Anyone who gets behind the wheel after drinking could cause a crash and end up getting arrested. Police officers who notice erratic driving or who respond to a crash may suspect chemical impairment and request chemical testing.
Any driver accused of drunk driving could face criminal charges and the temporary suspension of their license. However, if you have a commercial driver’s license (CDL), the rules about drunk driving are even stricter.
What are the main differences in drunk driving enforcement between those only licensed for passenger vehicles and those with a CDL?
What you do in your own vehicle will affect your professional license
Your eligibility for a CDL depends on your personal driving record, not just your professional one. Drivers who get cited for traffic infractions in their own vehicle can have that citation affect their eligibility for a commercial license. Impaired driving allegations can immediately make someone ineligible for commercial licensing, even if they weren’t in a commercial vehicle at the time of their arrest.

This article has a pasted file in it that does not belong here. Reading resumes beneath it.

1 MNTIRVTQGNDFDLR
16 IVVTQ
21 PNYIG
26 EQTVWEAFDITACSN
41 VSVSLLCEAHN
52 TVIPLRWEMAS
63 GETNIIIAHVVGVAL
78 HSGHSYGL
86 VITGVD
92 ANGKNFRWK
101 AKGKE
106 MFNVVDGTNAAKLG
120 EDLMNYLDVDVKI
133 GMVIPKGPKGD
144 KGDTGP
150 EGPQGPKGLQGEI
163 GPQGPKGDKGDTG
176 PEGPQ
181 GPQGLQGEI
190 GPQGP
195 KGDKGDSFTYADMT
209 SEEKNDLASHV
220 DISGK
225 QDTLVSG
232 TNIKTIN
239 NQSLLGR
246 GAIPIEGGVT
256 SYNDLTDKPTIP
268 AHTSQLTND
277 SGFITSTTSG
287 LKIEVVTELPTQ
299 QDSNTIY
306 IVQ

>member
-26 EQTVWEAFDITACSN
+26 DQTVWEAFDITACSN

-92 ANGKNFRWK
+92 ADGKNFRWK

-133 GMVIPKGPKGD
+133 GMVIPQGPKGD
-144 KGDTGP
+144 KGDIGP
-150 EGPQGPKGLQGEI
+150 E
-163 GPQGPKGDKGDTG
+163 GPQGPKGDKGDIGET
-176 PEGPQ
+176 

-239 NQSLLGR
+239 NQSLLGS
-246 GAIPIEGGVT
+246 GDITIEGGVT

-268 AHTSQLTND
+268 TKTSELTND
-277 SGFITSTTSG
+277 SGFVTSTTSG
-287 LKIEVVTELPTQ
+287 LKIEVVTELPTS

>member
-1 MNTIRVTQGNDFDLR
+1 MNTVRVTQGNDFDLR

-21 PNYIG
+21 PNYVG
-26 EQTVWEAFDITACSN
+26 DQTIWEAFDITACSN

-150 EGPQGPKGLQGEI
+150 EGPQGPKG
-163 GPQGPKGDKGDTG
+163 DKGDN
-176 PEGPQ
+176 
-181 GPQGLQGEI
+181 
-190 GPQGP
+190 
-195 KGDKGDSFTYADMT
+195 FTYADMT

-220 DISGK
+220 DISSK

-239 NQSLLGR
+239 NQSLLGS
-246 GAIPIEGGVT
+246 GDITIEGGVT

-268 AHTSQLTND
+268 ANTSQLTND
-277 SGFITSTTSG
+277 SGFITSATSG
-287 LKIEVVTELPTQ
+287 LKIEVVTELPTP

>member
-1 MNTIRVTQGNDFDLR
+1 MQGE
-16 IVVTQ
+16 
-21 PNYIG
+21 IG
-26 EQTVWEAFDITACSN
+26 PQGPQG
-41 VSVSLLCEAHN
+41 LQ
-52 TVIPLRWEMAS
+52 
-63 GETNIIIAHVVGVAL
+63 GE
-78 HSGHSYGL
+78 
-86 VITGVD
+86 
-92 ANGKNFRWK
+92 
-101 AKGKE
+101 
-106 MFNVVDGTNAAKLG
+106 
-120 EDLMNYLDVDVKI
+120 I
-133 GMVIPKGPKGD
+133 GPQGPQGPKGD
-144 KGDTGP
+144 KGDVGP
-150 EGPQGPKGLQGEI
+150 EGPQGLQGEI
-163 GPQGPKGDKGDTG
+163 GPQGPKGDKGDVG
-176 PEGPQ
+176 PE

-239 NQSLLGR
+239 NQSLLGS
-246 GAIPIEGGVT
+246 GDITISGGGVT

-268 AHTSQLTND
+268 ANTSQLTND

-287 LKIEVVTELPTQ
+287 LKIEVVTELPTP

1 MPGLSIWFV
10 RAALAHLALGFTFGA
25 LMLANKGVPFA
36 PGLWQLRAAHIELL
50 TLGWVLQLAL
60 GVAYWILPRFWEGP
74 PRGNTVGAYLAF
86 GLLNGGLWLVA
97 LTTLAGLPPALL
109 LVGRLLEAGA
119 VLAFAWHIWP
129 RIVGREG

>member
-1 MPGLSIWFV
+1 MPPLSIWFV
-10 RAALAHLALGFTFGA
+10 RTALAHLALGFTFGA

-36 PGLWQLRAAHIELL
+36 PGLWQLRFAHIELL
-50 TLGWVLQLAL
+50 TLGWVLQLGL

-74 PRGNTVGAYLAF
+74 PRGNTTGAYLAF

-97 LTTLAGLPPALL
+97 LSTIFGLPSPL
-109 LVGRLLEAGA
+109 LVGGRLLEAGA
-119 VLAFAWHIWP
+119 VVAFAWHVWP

The standard for impairment is lower when you drive a commercial vehicle
A chemical breath test would have to return a blood alcohol concentration (BAC) of 0.08% or higher for someone in a passenger vehicle to meet the “per se” (legal presumption) definition of too drunk to drive. However, the legal limit is much smaller for those driving a commercial vehicle.
If you have a breath test that shows a BAC of 0.04% or higher, you could face arrest for that. Obviously, a drunk driving conviction that involved a commercial vehicle will end your eligibility for a CDL.
Understanding the different rules for impaired driving with a commercial license can help you make better decisions or prepare to defend yourself against charges.